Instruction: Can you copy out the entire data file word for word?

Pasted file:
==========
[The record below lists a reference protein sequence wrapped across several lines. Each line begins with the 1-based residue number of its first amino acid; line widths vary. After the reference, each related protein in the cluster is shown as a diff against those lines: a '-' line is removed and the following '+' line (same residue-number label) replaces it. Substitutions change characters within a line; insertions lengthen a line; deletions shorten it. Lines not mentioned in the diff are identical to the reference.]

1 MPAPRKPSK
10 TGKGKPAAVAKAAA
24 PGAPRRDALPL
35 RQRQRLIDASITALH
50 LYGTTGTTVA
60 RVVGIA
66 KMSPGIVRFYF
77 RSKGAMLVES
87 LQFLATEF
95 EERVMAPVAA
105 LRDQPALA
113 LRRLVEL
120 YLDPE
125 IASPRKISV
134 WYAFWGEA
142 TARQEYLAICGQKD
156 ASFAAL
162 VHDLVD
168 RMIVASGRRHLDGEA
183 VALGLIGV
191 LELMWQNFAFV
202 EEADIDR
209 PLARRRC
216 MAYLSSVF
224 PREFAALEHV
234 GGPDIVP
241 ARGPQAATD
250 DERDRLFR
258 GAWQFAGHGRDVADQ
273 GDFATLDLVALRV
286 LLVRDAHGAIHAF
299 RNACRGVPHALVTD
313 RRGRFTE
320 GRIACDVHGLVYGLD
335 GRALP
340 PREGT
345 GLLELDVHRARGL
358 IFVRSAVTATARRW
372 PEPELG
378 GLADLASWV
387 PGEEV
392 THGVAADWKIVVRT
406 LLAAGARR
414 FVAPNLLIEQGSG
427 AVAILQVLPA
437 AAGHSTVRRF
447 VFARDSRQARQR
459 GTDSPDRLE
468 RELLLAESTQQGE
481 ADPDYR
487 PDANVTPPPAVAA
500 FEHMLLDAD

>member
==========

[The record below lists a reference protein sequence wrapped across several lines. Each line begins with the 1-based residue number of its first amino acid; line widths vary. After the reference, each related protein in the cluster is shown as a diff against those lines: a '-' line is removed and the following '+' line (same residue-number label) replaces it. Substitutions change characters within a line; insertions lengthen a line; deletions shorten it. Lines not mentioned in the diff are identical to the reference.]

1 MPAPRKPSK
10 TGKGKPAAVAKAAA
24 PGAPRRDALPL
35 RQRQRLIDASITALH
50 LYGTTGTTVA
60 RVVGIA
66 KMSPGIVRFYF
77 RSKGAMLVES
87 LQFLATEF
95 EERVMAPVAA
105 LRDQPALA
113 LRRLVEL
120 YLDPE
125 IASPRKISV
134 WYAFWGEA
142 TARQEYLAICGQKD
156 ASFAAL
162 VHDLVD
168 RMIVASGRRHLDGEA
183 VALGLIGV
191 LELMWQNFAFV
202 EEADIDR
209 PLARRRC
216 MAYLSSVF
224 PREFAALEHV
234 GGPDIVP
241 ARGPQAATD
250 DERDRLFR
258 GAWQFAGHGRDVADQ
273 GDFATLDLVALRV
286 LLVRDAHGAIHAF
299 RNACRGVPHALVTD
313 RRGRFTE
320 GRIACDVHGLVYGLD
335 GRALP
340 PREGT
345 GLLELDVHRARGL
358 IFVRSAVTATARRW
372 PEPELG
378 GLADLASWV
387 PGEEV
392 THGVAADWKIVVRT
406 LLAAGARR
414 FVAPNLLIEQGSG
427 AVAILQVLPA
437 AAGHSTVRRF
447 VFARDSRQARQR
459 GTDSPDRLE
468 RELLLAESTQQGE
481 ADPDYR
487 PDANVTPPPAVAA
500 FEHMLLDAD

>member